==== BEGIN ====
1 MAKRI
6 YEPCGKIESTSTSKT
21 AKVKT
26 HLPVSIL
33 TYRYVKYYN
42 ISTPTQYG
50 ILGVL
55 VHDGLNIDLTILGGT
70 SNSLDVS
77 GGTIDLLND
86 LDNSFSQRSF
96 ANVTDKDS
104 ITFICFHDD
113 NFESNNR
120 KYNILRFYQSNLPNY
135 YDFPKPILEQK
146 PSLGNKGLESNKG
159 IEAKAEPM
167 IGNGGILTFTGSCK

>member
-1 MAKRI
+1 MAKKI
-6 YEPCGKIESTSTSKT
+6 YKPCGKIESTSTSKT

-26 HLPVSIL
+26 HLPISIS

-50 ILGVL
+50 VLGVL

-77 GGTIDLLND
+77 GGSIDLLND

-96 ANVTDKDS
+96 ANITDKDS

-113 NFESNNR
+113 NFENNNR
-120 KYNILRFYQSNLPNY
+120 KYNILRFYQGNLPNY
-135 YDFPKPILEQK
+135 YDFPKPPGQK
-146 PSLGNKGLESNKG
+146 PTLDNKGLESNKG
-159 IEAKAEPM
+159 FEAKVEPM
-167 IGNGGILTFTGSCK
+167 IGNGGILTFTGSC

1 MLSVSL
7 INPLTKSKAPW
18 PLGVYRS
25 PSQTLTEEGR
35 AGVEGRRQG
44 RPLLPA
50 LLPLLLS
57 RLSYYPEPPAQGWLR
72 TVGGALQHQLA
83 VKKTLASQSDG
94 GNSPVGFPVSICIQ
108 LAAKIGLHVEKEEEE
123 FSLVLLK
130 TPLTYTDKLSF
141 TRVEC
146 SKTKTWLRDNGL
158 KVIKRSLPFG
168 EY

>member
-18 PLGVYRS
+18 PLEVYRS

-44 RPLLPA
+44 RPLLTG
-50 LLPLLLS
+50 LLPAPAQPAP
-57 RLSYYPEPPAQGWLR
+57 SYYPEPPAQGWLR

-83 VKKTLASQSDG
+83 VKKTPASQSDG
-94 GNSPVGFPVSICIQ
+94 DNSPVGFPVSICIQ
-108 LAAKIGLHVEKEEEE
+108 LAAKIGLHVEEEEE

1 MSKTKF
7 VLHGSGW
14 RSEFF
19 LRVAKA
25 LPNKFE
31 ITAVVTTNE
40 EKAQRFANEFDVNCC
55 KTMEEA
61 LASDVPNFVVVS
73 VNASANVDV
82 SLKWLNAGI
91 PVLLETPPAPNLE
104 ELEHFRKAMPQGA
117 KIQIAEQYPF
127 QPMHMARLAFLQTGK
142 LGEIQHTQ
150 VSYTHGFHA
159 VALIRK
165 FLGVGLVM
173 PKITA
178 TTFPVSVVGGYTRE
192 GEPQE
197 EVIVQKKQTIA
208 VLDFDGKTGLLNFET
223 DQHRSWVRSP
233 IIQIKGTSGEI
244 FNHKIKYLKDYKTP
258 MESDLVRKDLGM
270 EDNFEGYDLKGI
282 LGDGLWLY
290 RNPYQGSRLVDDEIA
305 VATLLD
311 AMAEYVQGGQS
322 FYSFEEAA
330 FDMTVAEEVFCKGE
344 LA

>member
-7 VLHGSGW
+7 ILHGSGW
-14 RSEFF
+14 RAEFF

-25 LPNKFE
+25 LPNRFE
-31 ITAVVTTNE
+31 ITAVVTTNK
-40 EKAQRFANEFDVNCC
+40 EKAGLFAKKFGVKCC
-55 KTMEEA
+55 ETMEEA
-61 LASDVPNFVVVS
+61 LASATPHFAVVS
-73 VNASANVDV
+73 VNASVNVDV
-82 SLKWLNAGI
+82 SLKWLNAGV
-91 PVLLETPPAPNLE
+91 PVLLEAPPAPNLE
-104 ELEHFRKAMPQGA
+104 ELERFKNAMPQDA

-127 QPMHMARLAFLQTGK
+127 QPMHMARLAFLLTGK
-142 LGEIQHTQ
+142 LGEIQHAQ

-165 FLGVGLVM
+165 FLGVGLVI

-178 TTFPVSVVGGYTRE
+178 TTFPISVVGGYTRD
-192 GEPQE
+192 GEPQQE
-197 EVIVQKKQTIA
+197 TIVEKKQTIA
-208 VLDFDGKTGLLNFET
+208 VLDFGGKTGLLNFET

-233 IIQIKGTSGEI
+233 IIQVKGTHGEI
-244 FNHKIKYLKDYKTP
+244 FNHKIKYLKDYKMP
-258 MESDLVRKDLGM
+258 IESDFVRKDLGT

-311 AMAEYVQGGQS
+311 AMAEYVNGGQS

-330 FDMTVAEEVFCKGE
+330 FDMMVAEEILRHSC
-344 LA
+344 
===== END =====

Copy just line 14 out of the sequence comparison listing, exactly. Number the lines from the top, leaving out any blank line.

113 NFESNNR